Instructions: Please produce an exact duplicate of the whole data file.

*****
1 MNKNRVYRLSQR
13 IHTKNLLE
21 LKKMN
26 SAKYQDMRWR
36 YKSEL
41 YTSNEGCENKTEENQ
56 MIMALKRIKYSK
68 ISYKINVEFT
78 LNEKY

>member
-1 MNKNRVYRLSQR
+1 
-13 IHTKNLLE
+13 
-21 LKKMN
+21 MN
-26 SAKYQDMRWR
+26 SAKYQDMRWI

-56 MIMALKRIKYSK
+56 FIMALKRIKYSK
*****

1 MNKNRVYRLSQR
13 IHTKNLLE
21 LKKMN
26 SAKYQDMRWR
36 YKSEL
41 YTSNEGCENKTEENQ
56 MIMALKRIKYSK
68 ISYKINVEFT
78 LNEKY

>member
-1 MNKNRVYRLSQR
+1 
-13 IHTKNLLE
+13 
-21 LKKMN
+21 MN
-26 SAKYQDMRWR
+26 SAKYQDMRWI

-56 MIMALKRIKYSK
+56 FIMALKRIKYSK